Column #HR237 PDC World Matchplay – What a Difference a Day Makes!

Monday, July 23, 2018
Column HR237
PDC World Matchplay – What a Difference a Day Makes

The Old Dart Coach’s all-time favorite song is Dinah Washington’s “What a Difference a Day Makes.” It barely edged out “Who Left the Chewing Gum on the Bedpost Overnight,” “Mrs. Brown you Have a Lovely Daughter” and “I Gave Her the Ring and She Gave Me the Finger.”

The title “What a Difference a Day Makes” explains why dart players are just a few bubbles off center with elevators that don’t go all the way to the top and pilot lights permanently blown out. One day the triples and doubles are there for the taking. A day later three in any bed would be a darting accomplishment. It could drive a person to drink and thank you for that.

For the gentleman of the PDC this condition is doubly difficult to handle as their “problems” are magnified being played out on International TV. Those are the times when the “Tungsten God’s wife bakes a large portion of humble pie.” He’ll serve it to any and all.

Take “Gary, Gary, Gary” Anderson. He was gangbusters winning in Las Vegas. A week later he got served humble pie in Shanghai, losing in the opening round to “primarily” machine dart player Royden Lam 6-5. Lam, currently #3 in the DARTSLIVE soft point rankings, also earned a PDC players card via Q School. Anderson fell behind 3-nil due to a bundle of missed doubles, which are Anderson’s personal humble pie.

Lam would fall 8-5 to eventual event winner Michael Smith who dispatched Michael van Gerwen (8-4) and then Rob Cross 8-2 in the final.

There is no greater dart example of ‘What a Difference a Day Makes” (using the term “day” with a tad of poetic license) than is Rob Cross. Ian from Manchester, during play in Las Vegas spouted the truism, “In no other sport can a player go from a working man to world champion in a day.” Prior to last year’s World Championships Rob Cross was an electrician splicing “red to red and green to green” while making sure he didn’t get his wires crossed. Then he was crowned “Champion of the World.”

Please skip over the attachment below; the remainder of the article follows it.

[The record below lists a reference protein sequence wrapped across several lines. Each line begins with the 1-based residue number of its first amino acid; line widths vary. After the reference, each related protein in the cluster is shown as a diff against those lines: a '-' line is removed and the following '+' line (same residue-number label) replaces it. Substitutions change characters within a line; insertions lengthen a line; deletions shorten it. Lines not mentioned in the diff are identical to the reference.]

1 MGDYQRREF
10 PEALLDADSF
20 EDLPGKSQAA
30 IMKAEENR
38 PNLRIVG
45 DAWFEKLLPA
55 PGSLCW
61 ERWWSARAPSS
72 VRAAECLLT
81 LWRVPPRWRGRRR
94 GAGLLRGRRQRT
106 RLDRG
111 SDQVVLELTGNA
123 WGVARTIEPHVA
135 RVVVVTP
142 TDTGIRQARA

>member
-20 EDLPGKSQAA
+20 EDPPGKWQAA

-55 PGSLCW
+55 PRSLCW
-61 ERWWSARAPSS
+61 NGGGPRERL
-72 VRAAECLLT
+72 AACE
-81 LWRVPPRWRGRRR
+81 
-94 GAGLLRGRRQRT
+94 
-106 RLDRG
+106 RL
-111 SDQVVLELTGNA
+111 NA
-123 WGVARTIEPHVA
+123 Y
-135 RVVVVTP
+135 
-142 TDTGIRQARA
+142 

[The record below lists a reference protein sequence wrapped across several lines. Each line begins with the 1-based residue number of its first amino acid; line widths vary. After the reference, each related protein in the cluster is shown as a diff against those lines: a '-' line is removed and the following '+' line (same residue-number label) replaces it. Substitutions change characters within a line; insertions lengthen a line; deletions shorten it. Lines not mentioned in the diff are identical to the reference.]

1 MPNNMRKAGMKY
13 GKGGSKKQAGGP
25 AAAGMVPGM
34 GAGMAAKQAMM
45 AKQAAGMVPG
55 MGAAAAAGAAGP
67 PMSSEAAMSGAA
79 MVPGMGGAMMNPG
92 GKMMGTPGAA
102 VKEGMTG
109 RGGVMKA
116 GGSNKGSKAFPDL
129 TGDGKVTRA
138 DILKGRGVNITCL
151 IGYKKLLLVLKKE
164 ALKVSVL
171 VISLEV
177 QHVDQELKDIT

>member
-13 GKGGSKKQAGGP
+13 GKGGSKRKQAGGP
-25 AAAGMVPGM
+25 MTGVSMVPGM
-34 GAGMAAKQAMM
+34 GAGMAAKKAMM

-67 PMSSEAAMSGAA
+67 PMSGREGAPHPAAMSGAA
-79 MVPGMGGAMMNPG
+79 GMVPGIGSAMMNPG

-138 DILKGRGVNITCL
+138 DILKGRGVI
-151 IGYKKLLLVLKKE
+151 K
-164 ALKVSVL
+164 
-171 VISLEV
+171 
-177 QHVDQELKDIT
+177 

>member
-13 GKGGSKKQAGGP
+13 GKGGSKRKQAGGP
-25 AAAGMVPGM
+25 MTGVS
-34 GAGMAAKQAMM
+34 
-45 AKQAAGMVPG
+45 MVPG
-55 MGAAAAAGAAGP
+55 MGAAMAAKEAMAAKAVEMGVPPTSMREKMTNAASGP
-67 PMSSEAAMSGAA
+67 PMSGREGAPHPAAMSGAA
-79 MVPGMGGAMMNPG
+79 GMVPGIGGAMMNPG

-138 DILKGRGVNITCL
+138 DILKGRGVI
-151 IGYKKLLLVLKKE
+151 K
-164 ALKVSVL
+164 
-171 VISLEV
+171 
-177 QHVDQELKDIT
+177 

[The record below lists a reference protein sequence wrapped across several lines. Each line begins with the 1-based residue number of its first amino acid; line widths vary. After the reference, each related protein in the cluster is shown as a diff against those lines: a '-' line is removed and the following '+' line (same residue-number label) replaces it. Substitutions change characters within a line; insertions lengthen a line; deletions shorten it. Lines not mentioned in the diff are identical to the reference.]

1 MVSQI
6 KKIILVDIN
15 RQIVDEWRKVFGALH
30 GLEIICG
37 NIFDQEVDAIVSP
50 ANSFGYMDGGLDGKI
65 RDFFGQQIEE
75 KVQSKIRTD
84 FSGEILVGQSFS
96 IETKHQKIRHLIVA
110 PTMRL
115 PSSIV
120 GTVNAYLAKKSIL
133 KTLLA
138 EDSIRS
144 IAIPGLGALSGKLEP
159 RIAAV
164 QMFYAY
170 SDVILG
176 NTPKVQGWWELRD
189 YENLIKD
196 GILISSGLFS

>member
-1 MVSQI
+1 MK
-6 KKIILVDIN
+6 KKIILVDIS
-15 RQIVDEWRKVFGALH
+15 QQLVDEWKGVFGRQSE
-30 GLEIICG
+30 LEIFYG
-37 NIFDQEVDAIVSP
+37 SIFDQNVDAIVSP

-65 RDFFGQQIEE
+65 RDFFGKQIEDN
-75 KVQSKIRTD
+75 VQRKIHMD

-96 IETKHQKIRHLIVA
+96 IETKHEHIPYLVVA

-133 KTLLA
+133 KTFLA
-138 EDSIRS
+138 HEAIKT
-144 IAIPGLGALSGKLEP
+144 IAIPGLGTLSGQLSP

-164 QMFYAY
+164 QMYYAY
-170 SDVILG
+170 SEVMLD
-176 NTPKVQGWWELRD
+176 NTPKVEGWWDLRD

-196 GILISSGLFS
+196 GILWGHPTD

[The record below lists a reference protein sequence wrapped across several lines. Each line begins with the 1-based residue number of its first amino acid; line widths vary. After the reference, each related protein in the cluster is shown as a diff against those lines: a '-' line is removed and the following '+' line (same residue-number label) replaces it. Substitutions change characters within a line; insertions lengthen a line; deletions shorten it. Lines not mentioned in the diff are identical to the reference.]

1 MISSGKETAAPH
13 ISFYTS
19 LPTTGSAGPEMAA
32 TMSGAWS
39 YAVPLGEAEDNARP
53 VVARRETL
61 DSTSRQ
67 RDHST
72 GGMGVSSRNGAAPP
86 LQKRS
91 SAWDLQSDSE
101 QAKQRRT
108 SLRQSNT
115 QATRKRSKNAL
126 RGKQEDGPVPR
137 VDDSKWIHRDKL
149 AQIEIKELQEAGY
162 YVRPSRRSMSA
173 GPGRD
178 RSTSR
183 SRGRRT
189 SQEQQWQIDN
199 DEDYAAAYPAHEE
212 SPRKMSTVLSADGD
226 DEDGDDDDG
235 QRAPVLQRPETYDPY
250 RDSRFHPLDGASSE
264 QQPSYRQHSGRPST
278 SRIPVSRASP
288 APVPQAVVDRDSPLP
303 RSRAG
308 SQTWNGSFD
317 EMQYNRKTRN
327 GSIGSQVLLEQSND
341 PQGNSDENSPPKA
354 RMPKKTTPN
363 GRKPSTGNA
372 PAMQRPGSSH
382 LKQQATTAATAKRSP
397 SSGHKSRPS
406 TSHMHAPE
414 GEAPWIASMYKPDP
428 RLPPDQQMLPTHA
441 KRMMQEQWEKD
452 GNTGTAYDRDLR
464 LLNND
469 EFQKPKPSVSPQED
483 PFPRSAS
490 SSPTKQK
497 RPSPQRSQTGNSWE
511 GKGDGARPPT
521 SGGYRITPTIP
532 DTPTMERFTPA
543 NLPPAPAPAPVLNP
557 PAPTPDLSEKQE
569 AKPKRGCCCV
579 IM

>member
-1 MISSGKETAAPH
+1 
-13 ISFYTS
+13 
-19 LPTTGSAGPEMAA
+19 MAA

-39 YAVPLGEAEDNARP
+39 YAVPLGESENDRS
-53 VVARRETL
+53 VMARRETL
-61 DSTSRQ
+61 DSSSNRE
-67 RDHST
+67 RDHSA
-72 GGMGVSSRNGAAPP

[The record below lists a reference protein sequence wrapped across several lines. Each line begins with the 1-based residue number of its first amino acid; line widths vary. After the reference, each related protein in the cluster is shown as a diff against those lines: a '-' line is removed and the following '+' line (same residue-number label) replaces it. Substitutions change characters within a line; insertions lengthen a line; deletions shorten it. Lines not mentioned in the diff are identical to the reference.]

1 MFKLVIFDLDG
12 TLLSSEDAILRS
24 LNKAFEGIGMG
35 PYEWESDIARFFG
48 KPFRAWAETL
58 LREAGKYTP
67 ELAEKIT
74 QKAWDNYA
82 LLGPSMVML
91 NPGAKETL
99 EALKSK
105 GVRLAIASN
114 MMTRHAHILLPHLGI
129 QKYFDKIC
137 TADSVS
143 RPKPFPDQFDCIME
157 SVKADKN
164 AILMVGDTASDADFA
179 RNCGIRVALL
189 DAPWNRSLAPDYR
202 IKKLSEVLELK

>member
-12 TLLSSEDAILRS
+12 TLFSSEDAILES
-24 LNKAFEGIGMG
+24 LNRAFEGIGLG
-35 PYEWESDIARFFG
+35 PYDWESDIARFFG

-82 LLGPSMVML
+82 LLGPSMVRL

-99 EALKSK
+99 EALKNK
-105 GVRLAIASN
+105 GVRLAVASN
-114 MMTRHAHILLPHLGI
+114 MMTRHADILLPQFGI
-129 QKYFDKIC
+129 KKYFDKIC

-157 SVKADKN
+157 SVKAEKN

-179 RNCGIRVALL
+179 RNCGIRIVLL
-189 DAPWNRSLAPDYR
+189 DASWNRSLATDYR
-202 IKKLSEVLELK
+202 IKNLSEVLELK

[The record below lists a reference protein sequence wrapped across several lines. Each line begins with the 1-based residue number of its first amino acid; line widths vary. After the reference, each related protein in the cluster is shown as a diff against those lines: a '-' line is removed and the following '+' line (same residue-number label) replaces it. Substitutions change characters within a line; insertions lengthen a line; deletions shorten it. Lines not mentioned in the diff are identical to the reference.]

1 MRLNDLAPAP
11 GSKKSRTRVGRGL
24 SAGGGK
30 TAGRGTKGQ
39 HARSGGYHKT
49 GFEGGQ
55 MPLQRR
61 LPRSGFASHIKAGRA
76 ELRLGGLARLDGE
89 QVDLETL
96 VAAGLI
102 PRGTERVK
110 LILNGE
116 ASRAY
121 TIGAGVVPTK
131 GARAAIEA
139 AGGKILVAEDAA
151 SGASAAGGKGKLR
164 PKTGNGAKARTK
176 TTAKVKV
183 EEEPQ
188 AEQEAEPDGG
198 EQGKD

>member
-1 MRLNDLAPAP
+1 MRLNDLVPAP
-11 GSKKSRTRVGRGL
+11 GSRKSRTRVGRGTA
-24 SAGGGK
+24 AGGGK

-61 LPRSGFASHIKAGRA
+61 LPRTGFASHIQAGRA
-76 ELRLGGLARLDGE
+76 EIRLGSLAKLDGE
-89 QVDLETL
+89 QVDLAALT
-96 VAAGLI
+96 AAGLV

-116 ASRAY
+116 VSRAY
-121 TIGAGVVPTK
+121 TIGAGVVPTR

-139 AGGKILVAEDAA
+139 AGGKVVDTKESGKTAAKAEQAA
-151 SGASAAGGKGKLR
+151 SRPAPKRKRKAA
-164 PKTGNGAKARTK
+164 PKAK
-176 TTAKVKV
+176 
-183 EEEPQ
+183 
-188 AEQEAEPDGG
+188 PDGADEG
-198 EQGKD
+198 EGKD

Cross has just a Players Championship win this year. He finished second in both Las Vegas and Shanghai but said, “I’m feeling happy with my game at the moment.” Really? You lost by combined scores of 16-6. Darts is also a “What have you done lately?” sport.

With the BetVictor £500,000 World Matchplay in progress there’s room for redemption. The Midsummer Classic, played out in Blackpool, is without defending champion Phil Taylor. He was in the commentary box the first night. He was Okay.

As most dart folks play the part of Captain Oblivious the big favorite to win was “Marvelous” Michael van Gerwen. As he’s won so many times this year most think he’s won everything but that’s not true. He holds only the Grand Slam. Daryl Gurney (Grand Prix), Rob Cross (World Champion), Gary Anderson (UK Open) and Mensur Suljovic (the Champions League title) hold the majors.

As a big favorite van Gerwen got a rude comeuppance as fellow “Wooden Shoe Guy” Jeffery de Zwaan sent van Gerwen packing straight away. With van Gerwen leading 6-5 de Zwaan nailed a 121-check to level. De Zwaan then reeled off four legs on the trot for the 10-6 win. making his record against van Gerwen this year 2-0. He beat him in March.